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I'm having the following problem in a Safari extension. I ask the user to provide their username/password for a web service and send off a quick request to verify that the credentials are correct. If they are not, the service will respond with a 401 as I believe it should. The problem is that Safari seems to intercept this response before my javascript code can handle it, showing the grey login box instead of letting me handle the error.

Is there anything I can do about this? I'm using a js library to make the call, but it's functionally equivalent to the following jQuery.

  type: "GET",
  url: url,
  username: username,
  password: password,
  success: function() { /* handle success */ },
  error: function() { /* handle error */ }
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2 Answers 2

up vote 4 down vote accepted

As far as I'm aware (after having had this issue myself) there's no way you'll get Safari to stop intercepting a 401. If those findings are correct, the only way is creative (read: mis-) use of another error code, e.g. 403, or using a custom one (see below).

Of course, this assumes that you have access to changing the status code sent back from the web service (it's not entirely clear from the question if you developed the web service too).

403, of course, really says "you're already authenticated, but not authorized to access this resource", which isn't correct (hence "misuse"), but at least it has no side effects in browsers that I'm aware of.

400 is sometimes used as an alternative, but since that one ("bad request") is really meant to signify a HTTP protocol error, it may cause side effects (never seen or heard of it happening, but potentially, it might cause an over-helpful attempt by some future browser or anti-hijacking software to start troubleshooting/diagnostics).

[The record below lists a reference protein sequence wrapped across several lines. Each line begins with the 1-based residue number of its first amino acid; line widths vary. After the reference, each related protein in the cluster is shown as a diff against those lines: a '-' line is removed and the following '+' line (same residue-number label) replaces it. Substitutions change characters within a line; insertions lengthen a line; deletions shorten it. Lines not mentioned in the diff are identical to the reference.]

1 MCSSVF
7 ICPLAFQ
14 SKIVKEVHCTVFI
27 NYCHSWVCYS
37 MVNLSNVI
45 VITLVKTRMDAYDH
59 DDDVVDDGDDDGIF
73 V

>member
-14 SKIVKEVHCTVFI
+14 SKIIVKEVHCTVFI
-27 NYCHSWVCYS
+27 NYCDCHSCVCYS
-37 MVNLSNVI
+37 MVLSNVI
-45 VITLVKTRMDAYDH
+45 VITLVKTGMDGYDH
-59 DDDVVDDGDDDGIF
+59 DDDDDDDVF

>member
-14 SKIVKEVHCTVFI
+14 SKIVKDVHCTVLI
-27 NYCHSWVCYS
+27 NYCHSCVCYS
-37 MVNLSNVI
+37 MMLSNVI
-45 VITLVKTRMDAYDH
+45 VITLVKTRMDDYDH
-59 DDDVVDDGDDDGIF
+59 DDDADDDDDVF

412 is another alternative that I've seen used ("precondition failed"), but it actually is meant to indicate that the server didn't live up to the preconditions the request set.

Or you could make up your own non-standard 4xx error - e.g. 461 - which is allowed (notice that twitter has a custom 420 status code, for example)

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Thanks for the detailed answer! I actually do have access to the service, so I can create a new endpoint to handle this issue. I guess other people in a similar situation could at least make a super hacky proxy to get around the issue too. –  Eric Seidel Feb 4 '12 at 17:42

A more correct approach would be to continue to use 401 as the error code but not send the WWW-Authenticate header when the credentials have been sent but they were not correct.

That no longer triggers the browser's dialog and allows you to process 401 directly.

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Not sending the WWW-Authenticate header is wrong! Send a custom value to WWW-Authenticate that the browser cannot interpret. This way, the browser won't show up the login-window. See: stackoverflow.com/questions/1748374/… –  SimonSimCity Apr 10 '14 at 7:34

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